The first two-time winners of the meet emerged on Day 11 of the 39-day meet that runs through July 4 when Shot of Kela won Thursday’s fifth race and Valid Citizen took the nightcap. Owned by Ira Mersack and Penny Lauer and trained by Mike Lauer, Shot of Kela had broken his maiden for a $10,000 tag on May 4 by 3 ¼ lengths. On Thursday, he won a nonwinners of two lifetime for a $15,000 tag by a nose. Kenneth Dalton’s Valid Citizen won his second consecutive $5,000 claimer on Thursday under Corey Lanerie for trainer Matt Kordenbrock. Valid Citizen’s initial score came on April 30. …

        Freshman sire High Cotton, winner of the 2006 Northern Dancer (GIII) at Churchill Downs, was represented by his first winner on Thursday when Tarpy's Goal won the second race by 2 ¾ lengths. Owned by Mike Tarp and trained by Dale Romans, Tarpy’s Goal covered the five furlongs in :58.88 to win at first asking. The Florida bred was a $70,000 purchase at auction in February.

WORK TAB – Friday morning’s work tab was 100 horses deep and full of marquee names headed by Kentucky Oaks (GI) winner Plum Pretty who worked a half-mile in :49. Owned by Peachtree Stable and trained by Bob Baffert, Plum Pretty was on the track before 6:15 with Shaun Bridgmohan up for her first work since her Oaks victory two weeks ago. Working solo, Plum Pretty posted fractions of :13.20, :25.40, :37.20 and galloped out five furlongs in 1:01 and six furlongs in 1:13.80 over a “fast” track. It was the 16th fastest move of 53 at the distance.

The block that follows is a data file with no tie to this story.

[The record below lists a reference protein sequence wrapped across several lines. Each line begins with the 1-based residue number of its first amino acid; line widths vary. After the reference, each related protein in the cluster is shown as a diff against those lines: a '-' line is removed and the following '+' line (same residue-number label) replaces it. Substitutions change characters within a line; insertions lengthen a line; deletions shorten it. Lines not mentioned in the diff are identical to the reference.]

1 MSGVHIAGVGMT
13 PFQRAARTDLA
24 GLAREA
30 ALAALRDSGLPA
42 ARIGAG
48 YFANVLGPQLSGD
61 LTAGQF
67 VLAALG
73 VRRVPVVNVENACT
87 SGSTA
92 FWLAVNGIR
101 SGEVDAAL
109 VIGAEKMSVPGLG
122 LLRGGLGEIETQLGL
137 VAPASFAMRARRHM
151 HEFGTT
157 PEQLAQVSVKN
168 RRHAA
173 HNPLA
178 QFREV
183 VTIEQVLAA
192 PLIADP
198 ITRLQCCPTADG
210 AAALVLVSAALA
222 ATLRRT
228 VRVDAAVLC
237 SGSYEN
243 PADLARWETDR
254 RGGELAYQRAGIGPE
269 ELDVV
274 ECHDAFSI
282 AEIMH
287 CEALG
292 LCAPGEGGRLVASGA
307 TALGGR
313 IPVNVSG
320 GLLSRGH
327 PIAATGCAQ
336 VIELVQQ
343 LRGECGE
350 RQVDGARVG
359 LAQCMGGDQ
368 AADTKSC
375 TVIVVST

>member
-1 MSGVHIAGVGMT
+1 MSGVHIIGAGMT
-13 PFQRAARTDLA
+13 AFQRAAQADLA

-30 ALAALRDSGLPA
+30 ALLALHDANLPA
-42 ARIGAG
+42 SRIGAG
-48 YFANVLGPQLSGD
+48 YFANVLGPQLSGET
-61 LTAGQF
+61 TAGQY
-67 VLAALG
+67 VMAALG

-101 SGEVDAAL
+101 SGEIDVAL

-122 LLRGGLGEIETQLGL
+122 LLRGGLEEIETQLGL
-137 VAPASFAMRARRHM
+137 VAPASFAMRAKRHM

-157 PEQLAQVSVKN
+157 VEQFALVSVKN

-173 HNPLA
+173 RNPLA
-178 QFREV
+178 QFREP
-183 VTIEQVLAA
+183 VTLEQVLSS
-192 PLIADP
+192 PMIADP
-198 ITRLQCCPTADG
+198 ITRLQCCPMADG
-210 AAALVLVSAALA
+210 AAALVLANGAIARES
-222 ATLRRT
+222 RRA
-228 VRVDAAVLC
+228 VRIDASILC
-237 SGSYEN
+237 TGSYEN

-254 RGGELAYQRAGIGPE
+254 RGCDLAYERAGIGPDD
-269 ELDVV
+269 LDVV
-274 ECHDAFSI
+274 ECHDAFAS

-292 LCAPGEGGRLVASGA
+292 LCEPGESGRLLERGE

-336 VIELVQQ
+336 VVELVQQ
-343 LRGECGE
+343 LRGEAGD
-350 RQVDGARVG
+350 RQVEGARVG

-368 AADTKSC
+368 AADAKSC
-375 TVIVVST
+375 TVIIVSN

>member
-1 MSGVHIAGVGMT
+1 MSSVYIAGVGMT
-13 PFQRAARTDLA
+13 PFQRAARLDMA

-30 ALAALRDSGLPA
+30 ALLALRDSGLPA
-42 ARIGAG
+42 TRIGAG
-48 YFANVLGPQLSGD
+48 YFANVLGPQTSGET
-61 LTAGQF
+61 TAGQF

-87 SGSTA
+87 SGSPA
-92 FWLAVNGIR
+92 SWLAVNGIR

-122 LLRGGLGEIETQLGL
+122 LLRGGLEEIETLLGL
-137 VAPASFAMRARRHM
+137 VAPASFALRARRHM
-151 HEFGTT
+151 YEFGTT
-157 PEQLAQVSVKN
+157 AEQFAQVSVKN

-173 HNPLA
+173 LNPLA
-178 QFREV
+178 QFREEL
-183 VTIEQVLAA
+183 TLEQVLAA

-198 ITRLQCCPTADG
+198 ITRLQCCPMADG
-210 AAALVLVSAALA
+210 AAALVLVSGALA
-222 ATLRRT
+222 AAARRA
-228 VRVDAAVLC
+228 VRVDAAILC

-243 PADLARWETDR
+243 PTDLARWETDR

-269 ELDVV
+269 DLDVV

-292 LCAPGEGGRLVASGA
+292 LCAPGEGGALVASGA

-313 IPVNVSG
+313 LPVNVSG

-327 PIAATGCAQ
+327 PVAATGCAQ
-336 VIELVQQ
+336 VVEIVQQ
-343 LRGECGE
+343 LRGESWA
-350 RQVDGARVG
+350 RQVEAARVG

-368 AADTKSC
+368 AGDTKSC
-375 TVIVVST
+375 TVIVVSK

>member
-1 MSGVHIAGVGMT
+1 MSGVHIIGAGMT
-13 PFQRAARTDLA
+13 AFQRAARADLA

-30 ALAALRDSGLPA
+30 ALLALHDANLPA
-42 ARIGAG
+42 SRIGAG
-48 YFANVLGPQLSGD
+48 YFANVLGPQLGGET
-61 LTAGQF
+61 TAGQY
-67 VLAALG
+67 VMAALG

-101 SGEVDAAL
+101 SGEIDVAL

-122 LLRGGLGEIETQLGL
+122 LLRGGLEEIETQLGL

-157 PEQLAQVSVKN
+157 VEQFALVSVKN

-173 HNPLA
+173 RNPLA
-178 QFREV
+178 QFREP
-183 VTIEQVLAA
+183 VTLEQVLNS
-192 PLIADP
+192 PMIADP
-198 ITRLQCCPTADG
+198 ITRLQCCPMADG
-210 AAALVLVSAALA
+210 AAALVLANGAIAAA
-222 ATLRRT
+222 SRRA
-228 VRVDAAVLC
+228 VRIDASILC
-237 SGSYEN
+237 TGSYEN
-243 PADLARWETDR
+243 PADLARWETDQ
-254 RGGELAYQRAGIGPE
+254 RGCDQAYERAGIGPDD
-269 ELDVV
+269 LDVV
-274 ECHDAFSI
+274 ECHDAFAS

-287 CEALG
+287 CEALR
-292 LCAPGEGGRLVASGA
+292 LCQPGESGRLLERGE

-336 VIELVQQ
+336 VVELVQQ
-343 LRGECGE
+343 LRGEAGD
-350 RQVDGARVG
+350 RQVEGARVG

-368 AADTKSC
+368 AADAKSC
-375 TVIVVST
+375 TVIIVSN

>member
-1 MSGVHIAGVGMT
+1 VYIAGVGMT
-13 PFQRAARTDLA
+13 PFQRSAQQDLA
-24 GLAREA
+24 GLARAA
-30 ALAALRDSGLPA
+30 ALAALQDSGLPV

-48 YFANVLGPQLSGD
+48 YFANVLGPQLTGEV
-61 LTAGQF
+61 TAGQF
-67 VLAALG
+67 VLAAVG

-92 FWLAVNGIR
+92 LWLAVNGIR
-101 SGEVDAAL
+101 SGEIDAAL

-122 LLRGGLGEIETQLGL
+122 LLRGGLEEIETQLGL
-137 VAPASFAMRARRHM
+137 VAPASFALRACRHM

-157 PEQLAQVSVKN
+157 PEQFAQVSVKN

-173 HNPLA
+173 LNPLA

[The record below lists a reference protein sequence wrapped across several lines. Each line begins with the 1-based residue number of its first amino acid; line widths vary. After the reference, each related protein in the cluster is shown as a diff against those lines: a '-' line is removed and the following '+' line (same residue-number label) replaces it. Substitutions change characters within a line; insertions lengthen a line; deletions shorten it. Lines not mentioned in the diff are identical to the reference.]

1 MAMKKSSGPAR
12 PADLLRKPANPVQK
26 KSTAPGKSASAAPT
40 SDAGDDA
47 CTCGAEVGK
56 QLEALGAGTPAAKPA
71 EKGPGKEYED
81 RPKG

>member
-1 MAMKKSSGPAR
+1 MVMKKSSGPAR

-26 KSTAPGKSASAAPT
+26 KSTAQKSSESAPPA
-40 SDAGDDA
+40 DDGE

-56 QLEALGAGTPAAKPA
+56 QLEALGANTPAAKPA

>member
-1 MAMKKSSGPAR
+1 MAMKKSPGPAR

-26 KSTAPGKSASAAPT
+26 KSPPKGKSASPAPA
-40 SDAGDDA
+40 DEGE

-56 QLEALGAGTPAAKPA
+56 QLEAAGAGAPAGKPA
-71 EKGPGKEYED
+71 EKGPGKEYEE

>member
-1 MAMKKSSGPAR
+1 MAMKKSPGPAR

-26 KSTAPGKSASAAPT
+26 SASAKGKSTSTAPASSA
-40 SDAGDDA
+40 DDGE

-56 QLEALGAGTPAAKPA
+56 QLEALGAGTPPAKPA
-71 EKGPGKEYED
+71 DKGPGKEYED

One of the first horses to work Friday morning was Barbara Hunter’s Keertana for trainer Tom Proctor. Expected to face males for the first time in her career next Saturday in the Louisville Handicap (GIII), Keertana worked five furlongs on the main track in 1:00.80. Fractions for the move, ninth fastest of 27 at the distance, were :13, :25.20, :36.80, :48.80 and out six furlongs in 1:13.60. Also working for Proctor was Keertana’s younger half-sister, Snow Top Mountain, who worked a half-mile in :50.60 (38th fastest of 53). Snow Top Mountain is being pointed to the June 11 Early Times Mint Julep (GIII).

            Putting in his first work since finishing sixth in the Kentucky Derby was Tom Walters’ Santiva, who breezed a half-mile in :49.80 for trainer Eddie Kenneally. Fractions for the work were :13, :25 and out five furlongs in 1:02.80.

            Bridgmohan also worked the Virginia H. Tarra Trust’s Giant Oak, winner of last fall’s Clark Handicap (GI). Working on his own after the renovation break in preparation for the Stephen Foster Handicap (GI) on June 18, Giant Oak worked a half-mile in :48.60 with fractions of :12.20, :24.40, :36.60 and out five furlongs in 1:01. Chris Block trains Giant Oak.